The Eagles' longtime defensive coordinator Jim Johnson died Tuesday afternoon after a six-month battle with cancer, the team announced.
Mr. Johnson was 68.
"For ten years, Jim Johnson was an exceptional coach for the Philadelphia Eagles, but more importantly, he was an outstanding human being," Eagles Chairman Jeffrey Lurie said in a statement released by the team. "As an integral part of the Eagles family, Jim epitomized the traits of what a great coach should be – a teacher, a leader, and a winner. He positively touched the lives of so many people in and out of the Eagles organization. It was easy to feel close to him. Our hearts go out to his wife, Vicky and his wonderful family. We will miss him greatly."
Johnson coached the Eagles defense through January's NFC title game. On Saturday, coach Andy Reid announced - with Johnson's blessing, he said - that Sean McDermott was replacing Johnson while he battled cancer.
When somebody writes an updated history of the Eagles a century from now, former Eagles cornerback Troy Vincent said, he knows how the start of the team's 21st century should be chronicled.
"In that chapter of Eagles history, there can be no argument that you look at the defensive coordinator and you look at No. 5," said Vincent. "Jim Johnson and Donovan McNabb are the staples to Andy Reid's success."
During his 10 seasons as the Eagles' defensive coordinator, the team played in five NFC championship games and one Super Bowl, and won five NFC East titles. Mr. Johnson's zone blitz packages became one of the team's trademarks of success.
"Think about what you'd hear from Troy Aikman every time you'd turn on an Eagles game," Vincent said before going into an impersonation of the former Dallas Cowboys quarterback and current Fox color analyst. " 'You better believe this defensive coordinator is going to bring the heat. This quarterback will see pressure. This young quarterback will be tested and if shows any signs of weakness he will be in trouble against this Jim Johnson defense.' "
The Eagles were an awful team with a no-pressure defense when Reid became the head coach and hired Mr. Johnson as his defensive coordinator in 1999. They remained an awful team that season, winning just five games, but the defense sprung to life. After forcing a league-low 17 turnovers in 1998, Ray Rhodes' final season as head coach, the Eagles led the league with 48 takeaways, including 28 interceptions, during Mr. Johnson's first season as defensive coordinator.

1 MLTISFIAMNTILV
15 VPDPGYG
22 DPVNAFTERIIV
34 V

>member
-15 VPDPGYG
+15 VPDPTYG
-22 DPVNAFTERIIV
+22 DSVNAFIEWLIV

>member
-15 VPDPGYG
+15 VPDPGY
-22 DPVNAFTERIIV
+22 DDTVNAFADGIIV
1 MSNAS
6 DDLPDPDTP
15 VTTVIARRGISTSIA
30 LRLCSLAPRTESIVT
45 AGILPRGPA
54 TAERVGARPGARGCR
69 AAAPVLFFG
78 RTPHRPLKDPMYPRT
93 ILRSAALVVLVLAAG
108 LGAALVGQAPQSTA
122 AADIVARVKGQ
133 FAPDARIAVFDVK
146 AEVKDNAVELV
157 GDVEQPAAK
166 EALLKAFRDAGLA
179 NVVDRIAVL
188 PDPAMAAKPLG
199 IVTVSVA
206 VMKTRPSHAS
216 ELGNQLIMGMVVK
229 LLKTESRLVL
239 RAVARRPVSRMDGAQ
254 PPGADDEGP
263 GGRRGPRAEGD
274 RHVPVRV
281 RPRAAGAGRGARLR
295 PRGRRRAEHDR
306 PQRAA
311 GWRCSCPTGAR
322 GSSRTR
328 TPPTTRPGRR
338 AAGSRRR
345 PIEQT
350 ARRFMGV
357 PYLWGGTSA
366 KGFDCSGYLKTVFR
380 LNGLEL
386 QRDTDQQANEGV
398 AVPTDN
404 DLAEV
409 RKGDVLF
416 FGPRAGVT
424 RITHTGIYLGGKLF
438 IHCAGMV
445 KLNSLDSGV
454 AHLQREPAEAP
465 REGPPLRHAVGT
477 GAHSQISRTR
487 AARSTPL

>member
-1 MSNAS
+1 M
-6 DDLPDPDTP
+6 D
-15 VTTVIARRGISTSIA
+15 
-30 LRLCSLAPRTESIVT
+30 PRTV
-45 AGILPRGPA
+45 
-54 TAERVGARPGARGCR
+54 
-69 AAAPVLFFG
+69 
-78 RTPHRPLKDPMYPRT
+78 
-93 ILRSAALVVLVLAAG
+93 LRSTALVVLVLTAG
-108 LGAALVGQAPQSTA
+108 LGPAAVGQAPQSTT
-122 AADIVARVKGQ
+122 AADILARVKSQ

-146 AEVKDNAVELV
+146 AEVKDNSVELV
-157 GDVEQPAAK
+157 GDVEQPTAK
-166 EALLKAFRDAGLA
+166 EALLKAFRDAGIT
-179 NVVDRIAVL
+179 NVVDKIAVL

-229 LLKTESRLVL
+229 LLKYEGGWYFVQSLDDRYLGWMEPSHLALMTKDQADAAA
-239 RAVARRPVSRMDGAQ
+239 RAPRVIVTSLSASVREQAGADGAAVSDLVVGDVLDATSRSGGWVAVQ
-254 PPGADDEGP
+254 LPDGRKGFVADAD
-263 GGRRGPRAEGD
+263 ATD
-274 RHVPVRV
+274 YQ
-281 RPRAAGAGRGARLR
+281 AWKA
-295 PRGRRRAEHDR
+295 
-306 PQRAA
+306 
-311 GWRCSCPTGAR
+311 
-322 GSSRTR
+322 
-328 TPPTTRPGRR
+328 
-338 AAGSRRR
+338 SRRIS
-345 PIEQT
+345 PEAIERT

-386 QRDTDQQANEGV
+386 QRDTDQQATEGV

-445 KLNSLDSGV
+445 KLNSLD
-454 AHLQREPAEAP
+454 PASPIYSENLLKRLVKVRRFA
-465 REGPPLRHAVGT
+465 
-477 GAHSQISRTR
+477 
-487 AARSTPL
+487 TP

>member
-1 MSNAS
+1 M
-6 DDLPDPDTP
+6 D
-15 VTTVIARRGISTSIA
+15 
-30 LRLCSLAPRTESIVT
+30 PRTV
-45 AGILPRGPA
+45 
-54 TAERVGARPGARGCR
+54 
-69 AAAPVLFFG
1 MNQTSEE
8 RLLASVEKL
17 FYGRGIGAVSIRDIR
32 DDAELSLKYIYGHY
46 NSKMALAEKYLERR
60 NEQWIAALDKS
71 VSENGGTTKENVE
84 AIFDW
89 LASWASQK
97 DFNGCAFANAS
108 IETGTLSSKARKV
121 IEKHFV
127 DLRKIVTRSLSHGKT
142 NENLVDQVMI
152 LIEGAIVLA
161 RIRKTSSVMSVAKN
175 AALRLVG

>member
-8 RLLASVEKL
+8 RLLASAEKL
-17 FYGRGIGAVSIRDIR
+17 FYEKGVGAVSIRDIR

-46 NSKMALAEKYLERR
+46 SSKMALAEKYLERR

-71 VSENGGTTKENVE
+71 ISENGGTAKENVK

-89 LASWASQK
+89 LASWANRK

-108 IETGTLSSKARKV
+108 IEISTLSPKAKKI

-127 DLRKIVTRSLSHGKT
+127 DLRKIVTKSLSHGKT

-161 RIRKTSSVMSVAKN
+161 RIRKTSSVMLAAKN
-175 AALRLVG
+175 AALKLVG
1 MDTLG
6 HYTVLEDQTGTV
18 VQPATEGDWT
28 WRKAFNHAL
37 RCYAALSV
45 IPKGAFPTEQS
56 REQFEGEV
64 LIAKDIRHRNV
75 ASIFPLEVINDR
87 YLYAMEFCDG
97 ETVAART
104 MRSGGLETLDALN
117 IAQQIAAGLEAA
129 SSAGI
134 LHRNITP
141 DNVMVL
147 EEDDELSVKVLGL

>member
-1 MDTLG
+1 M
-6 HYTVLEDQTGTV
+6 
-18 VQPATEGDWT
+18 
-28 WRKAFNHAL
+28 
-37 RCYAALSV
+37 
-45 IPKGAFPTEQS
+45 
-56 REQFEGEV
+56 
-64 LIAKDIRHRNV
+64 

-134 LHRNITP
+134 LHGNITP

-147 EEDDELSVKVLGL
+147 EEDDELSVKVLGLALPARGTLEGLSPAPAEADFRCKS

By 2001, when the Eagles went to their first of four straight NFC championship games, the defense was ranked among the best in the NFL in almost every category. With few exceptions, the Eagles' defense remained an elite unit, including last season, when the team had the NFC's top-ranked defense.
"As a defense, we knew we could play," former Eagles linebacker Ike Reese said. "What we needed was direction and structure. We needed somebody to tap into our potential. He was old-school to the core. He had his beliefs about how the game should be played with toughness. The first three or four years Andy was here, that was Jim's message. He'd walk past you in the training room down in the dungeon at the Vet and he'd start talking about downhill, aggressive football. That's what he wanted from his linebackers and safeties."
The Eagles' defense had 26 Pro Bowl selections during Mr. Johnson's tenure, including seven by safety Brian Dawkins.
"He changed the way safeties played in this league by the way he used Brian Dawkins," Reese said. "When you look at Troy Polamalu and Ed Reed and how people use guys at the safety position, that's because of the way Jim Johnson used Brian Dawkins."
All five of Vincent's Pro Bowls came during his years with Mr. Johnson as the defensive coordinator.
"I still remember that first meeting, and talking to him about his philosophies," Vincent said. "Jim's enthusiasm and attack style was a culture change. He just brought a sense of 'This is who we are.' It was the first time I had been introduced to a zone-pressure defensive philosophy. He allowed me to flourish. His scheme and his belief in me allowed me to take my game to the next level."